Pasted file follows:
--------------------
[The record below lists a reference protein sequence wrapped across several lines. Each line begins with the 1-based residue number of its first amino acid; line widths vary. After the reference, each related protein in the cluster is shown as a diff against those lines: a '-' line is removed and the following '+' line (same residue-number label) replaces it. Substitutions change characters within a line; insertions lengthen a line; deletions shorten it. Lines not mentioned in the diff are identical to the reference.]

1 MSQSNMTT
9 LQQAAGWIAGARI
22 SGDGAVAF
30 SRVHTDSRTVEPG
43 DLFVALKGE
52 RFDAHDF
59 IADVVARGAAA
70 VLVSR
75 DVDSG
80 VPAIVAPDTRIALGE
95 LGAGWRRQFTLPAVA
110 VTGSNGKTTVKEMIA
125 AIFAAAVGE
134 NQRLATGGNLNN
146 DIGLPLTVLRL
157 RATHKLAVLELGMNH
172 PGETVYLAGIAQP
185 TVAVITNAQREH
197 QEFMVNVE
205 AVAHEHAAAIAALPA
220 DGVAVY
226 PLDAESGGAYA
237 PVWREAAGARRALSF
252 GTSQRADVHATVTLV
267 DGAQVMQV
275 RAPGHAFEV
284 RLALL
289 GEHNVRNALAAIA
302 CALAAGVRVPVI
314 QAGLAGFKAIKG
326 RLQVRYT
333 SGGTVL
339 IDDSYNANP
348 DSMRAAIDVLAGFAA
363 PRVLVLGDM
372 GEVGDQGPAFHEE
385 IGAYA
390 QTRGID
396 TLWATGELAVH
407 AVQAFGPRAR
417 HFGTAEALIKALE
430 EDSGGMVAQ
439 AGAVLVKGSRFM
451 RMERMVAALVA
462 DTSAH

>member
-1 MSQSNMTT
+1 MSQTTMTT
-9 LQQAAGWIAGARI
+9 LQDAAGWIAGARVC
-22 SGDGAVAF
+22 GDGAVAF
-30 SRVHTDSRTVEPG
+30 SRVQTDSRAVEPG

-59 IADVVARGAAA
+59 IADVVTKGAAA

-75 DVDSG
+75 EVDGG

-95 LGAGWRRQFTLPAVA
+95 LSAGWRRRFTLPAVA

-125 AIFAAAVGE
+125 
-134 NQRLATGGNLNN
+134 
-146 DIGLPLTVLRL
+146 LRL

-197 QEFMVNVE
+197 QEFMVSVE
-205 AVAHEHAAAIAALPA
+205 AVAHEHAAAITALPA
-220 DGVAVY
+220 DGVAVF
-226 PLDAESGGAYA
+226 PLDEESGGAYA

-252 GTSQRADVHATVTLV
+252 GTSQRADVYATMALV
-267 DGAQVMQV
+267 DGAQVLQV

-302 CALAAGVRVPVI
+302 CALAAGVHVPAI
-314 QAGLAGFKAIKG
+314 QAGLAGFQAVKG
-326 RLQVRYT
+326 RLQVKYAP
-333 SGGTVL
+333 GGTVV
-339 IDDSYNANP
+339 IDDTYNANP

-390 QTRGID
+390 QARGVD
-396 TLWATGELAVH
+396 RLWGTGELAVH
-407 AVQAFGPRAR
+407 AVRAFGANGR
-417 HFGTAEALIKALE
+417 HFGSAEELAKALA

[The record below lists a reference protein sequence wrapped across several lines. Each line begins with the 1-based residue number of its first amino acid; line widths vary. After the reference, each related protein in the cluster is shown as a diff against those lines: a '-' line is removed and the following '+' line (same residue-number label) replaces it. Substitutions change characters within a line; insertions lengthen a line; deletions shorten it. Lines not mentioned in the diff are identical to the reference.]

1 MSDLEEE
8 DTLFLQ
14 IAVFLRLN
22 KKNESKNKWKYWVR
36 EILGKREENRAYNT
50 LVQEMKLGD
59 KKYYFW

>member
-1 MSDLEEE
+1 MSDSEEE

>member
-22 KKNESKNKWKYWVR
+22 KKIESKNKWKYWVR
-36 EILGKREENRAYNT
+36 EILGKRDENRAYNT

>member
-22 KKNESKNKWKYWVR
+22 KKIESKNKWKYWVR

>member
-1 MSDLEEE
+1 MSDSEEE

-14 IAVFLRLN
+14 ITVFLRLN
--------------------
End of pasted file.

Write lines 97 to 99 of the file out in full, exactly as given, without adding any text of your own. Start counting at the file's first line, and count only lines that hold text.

+417 HFGSAEELAKALA

[The record below lists a reference protein sequence wrapped across several lines. Each line begins with the 1-based residue number of its first amino acid; line widths vary. After the reference, each related protein in the cluster is shown as a diff against those lines: a '-' line is removed and the following '+' line (same residue-number label) replaces it. Substitutions change characters within a line; insertions lengthen a line; deletions shorten it. Lines not mentioned in the diff are identical to the reference.]

1 MSDLEEE